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United Nation Approved New Debate on Arm Treaty opposed by U.S. Gun Lobby

International/World Current Affairs 2012.The U.N. General Assembly on 24 December 2012 voted overpoweringly to restart negotiations on a draft international treaty to regulate the 70 billion dollar global trade in conventional arms, a pact the powerful U.S. National Rifle Association has been lobbying hard against...

Dec 26, 2012 15:33 IST

The U.N. General Assembly on 24 December 2012 voted overpoweringly to restart negotiations on a draft international treaty to regulate the 70 billion dollar global trade in conventional arms, a pact the powerful U.S. National Rifle Association has been lobbying hard against.

U.N. delegates and gun control activists have complained that earlier in July 2012 talks collapsed largely because U.S. President Barack Obama feared attacks from Republican rival Mitt Romney before the 6 November 2012 election if his administration was seen as supporting the pact, charge U.S. officials have denied.

But after Obama's re-election in November 2012, his administration joined other members of a U.N. committee in supporting the resumption of negotiations on the treaty.

On 24 December 2012 the 193-nation U.N. General Assembly voted to hold a final round of negotiations on March 18-28 in New York.

The foreign ministers of Argentina, Australia, Costa Rica, Finland, Japan, Kenya and the United Kingdom - the countries that drafted the resolution - issued a joint statement welcoming the decision to resume negotiations on the pact.

There were 133 votes in favour, none against and 17 abstentions. A number of countries did not attend, which U.N. diplomats said was due to the Christmas Eve holiday.

Among the top six arms-exporting nations, Russia cast the only abstention in last month's vote. Britain, France and Germany joined China and the United States in the disarmament committee in support of the same resolution approved by the General Assembly.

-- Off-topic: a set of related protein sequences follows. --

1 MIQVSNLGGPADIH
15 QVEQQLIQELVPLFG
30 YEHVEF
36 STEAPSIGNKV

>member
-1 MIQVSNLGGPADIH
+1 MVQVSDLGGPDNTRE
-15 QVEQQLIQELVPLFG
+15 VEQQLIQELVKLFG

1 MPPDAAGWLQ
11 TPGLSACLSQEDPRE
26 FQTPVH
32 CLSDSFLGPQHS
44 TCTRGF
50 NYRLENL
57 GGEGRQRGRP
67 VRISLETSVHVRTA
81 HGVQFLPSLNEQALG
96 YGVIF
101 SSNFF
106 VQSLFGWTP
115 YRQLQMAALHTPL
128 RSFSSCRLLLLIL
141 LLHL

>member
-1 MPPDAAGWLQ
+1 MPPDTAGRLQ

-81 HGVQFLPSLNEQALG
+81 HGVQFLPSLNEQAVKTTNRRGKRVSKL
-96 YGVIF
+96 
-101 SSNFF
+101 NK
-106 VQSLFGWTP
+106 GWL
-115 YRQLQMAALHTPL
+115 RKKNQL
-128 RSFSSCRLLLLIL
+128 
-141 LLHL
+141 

The main reason the arms trade talks are taking place at all is that the United States - the world's biggest arms trader, which accounts for more than 40 percent of global transfers in conventional arms - reversed U.S. policy on the issue after Obama was first elected and decided in 2009 to support a treaty.

Obama administration officials have tried to explain to U.S. opponents of the arms trade pact that the treaty under discussion would have no effect on gun sales and ownership inside the United States because it would apply only to exports.

About Arms Trade Treaty

The Arms Trade Treaty is the name of a potential multilateral treaty that would regulate the international trade in conventional weapons. The treaty was negotiated at a global conference under the support of the United Nations from 2 July –27 July 2012 in New York.

Arms Trade Treaty is part of a larger universal effort that began in 2001 with the adoption of a non-legally binding program of action at the United Nations Conference on the Illicit Trade in Small Arms and Light Weapons in All Its Aspects in 2001. This program was formally called the Programme of Action to Prevent, Combat and Eradicate the Illicit Trade in Small Arms and Light Weapons in All Its Aspects (PoA).